We should probably not be too surprised that when a car maker invites the press to sample its products, particularly in winter, it chooses an exotic location in which to do it. Journalists get a chance to top up their tans, roads are usually more interesting to drive and the backdrop in the photos is likely to do more for a car's image than a view of the M25 pretending to be a car park. With this in mind, I spent some time considering the best setting in which to test the new 2012-spec Jaguar XKR convertible when given the chance to do so recently. The result? Well, South Wales, actually.
We had noticed a growing level of enthusiastic debate about good "driving roads", and not just from Subaru Impreza and Ford Focus RS drivers. A definition of a driving road is perhaps one that can be driven for pure pleasure; one that allows drivers to explore their cars' potential, and maybe their own too, a little more adventurously than they can on the daily slog into work. The first part of that definition rules out a good chunk of the British road network and probably explains the obsessive hunt for the best examples from what remains. I had heard rumours that some of the most enjoyable of these required a trip over the Menai Strait so, suppressing all my prejudices against slag heaps, sheep and rain, I started to research a route that took in the best Wales could offer.
These roads were going to be tight, twisting, probably wet and with plenty of changes of elevation and camber; ideal for something small, light and nimble such as a Golf GTi perhaps. But if we're looking for traditional British driving roads to sample, a traditional British roadster should do the sampling: a Jaguar XKR convertible. It's not small, it's not light, and it might turn out to be as nimble as Audley Harrison doing the jive on Strictly Come Dancing. If you add in the factor of the 500-plus horsepower that it would be trying to put down on narrow, greasy roads through its rear wheels, you will see why I suspected Jaguar might find a reason why it would not be possible. To my delight it didn't. Either it had faith in its product or it had not read my request thoroughly enough. A goal was set: find the best driving road in Wales and see if the Jaguar's dynamic qualities come anywhere near its undoubted visual appeal.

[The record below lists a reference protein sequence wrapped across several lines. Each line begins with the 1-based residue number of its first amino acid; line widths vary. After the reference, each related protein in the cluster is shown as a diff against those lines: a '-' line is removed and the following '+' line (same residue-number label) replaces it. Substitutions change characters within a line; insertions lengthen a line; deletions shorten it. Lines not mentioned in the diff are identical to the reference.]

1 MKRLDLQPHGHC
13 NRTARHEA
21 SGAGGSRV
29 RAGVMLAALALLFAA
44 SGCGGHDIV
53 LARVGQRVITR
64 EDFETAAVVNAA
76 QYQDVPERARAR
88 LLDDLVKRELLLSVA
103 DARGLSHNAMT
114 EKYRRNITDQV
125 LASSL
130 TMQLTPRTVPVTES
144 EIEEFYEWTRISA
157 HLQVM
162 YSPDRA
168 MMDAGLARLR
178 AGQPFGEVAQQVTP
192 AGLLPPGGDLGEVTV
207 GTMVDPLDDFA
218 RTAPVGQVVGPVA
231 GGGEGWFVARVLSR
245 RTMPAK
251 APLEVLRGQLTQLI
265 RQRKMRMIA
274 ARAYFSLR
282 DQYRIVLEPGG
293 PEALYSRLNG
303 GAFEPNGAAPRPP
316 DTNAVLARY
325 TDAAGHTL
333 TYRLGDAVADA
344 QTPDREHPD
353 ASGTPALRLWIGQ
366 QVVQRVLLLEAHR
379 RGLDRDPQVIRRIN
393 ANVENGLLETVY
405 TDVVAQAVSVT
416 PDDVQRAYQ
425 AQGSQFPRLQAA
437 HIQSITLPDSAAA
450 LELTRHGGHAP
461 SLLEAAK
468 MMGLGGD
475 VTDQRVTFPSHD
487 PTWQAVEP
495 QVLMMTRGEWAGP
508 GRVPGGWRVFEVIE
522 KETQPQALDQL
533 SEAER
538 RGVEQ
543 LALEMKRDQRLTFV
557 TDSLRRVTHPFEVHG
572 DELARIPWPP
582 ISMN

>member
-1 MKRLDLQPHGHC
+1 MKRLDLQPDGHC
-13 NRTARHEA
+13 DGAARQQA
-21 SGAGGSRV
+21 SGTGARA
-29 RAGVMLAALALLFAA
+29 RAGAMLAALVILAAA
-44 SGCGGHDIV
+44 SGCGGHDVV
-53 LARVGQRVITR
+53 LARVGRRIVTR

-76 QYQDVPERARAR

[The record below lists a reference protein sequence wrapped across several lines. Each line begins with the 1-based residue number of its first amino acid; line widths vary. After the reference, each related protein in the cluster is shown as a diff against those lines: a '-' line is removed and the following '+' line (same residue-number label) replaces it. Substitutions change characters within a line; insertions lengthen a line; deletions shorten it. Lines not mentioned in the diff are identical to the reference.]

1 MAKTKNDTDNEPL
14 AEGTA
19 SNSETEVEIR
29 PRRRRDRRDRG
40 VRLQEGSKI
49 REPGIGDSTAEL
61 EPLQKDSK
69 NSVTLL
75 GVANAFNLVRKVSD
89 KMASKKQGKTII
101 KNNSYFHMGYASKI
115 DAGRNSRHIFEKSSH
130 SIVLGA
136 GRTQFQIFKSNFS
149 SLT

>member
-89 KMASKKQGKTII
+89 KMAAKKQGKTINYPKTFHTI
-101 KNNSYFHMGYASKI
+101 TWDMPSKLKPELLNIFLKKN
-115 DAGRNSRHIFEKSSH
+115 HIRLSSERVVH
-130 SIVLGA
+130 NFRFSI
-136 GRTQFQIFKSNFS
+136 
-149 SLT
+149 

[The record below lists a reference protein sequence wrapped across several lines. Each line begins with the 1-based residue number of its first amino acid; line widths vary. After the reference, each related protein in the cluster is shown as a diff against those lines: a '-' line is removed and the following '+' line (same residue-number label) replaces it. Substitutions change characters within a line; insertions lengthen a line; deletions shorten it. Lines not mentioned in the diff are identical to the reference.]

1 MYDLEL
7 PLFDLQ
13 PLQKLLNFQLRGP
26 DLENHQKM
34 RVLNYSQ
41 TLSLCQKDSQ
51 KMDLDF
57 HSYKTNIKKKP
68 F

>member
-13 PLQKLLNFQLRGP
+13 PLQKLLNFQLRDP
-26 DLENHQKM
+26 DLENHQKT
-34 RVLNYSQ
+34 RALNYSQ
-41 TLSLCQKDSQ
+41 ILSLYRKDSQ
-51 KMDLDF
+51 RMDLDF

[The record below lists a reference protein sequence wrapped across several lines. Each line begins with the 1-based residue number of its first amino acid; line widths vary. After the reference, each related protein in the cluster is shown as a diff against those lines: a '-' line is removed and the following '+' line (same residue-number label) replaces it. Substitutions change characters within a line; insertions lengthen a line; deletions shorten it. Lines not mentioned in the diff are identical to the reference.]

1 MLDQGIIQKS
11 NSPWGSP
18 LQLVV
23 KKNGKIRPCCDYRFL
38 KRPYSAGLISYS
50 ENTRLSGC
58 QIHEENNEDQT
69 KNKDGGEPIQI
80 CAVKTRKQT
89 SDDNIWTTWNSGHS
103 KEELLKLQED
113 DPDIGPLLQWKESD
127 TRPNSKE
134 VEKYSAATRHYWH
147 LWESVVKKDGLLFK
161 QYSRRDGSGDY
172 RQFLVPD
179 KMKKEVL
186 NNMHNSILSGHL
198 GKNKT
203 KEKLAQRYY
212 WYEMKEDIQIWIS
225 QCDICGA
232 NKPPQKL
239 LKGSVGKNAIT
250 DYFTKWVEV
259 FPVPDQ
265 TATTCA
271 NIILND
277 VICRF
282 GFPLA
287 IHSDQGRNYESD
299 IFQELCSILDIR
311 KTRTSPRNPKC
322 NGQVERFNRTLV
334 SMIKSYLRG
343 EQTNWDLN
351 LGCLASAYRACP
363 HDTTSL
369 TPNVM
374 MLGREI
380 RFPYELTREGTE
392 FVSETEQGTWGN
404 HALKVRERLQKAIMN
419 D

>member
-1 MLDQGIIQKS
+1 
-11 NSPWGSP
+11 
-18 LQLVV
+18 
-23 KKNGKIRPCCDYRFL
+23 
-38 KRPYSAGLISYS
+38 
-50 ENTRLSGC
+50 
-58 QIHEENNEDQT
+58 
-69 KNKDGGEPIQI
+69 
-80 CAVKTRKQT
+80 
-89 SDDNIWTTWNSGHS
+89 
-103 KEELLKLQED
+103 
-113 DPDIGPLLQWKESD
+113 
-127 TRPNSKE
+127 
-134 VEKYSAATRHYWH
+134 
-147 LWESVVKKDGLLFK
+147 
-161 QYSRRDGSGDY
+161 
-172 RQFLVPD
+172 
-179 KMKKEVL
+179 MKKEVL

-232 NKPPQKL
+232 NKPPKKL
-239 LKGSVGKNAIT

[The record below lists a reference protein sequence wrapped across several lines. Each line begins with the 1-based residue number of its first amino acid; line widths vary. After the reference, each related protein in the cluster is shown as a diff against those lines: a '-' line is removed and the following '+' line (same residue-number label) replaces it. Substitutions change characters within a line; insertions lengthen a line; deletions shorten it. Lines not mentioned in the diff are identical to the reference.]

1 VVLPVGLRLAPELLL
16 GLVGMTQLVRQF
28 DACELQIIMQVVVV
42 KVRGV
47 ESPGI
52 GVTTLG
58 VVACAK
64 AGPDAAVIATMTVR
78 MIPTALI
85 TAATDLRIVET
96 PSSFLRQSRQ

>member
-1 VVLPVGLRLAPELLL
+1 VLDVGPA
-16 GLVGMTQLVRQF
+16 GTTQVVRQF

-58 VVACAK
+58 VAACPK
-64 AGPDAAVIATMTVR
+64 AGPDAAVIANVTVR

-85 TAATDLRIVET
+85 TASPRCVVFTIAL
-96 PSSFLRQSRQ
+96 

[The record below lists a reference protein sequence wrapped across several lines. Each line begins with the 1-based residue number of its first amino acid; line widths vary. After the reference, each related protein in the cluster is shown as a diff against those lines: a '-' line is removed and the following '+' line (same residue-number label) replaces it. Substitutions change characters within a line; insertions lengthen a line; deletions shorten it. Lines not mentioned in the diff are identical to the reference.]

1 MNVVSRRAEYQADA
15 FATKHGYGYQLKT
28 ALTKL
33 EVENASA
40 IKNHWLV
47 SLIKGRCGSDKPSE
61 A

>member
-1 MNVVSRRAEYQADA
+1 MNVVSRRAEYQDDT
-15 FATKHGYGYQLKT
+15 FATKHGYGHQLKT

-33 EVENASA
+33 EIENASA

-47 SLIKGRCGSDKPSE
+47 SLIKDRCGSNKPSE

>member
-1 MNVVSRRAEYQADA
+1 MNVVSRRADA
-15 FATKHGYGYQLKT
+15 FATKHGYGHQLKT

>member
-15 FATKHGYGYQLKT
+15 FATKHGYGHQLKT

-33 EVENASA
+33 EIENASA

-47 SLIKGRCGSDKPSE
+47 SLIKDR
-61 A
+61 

Websites were scanned, car clubs contacted, Welsh colleagues phoned for suggestions and he latter loyally suggested Wales was all one huge driving road. I pressed for specifics and finally a loop of nearly 1,000 miles was planned; eight stretches were particularly recommended, linked by entertaining A and B roads, and not a motorway in sight.
The run down the M5 to the start of the route confirmed the Jaguar's reputation as an effective mile-eater, and the continuous drizzle could not deter me from dropping the roof. The small but surprisingly effective wind deflector kept the November chill at bay, helped by the heated seats and steering wheel. Even with the roof down, the quality of the Bowers and Wilkins sound system was good enough to raise depressing comparisons with previously respected home hi-fis. The leather, chrome and carbon-fibre of the interior was of very high quality, if a little Euro-anonymous, and made it a satisfying place to be.
With the Menai Suspension Bridge behind me, the empty roads of the Brecon Beacons provided the first real opportunity to press on with some enthusiasm, and the resulting bellow from the 5-litre supercharged V8 made the sound system second choice for aural entertainment. Early caution over the potential for TVR-pirouettes proved groundless as the stability control system did exactly as its name suggested it should. Even lifting off or braking mid-corner could not disturb its composure. As my confidence in its abilities grew, the empty roads encouraged pushing a little harder and it became clear that, in dynamic mode, some very sophisticated control of the suspension was going on. Despite 20-inch wheels and ultra-low-profile tyres the ride was soft and comfortable, yet it cornered as flat as a go-kart, with just a trace of understeer but not a hint that the back end might have been considering misbehaving.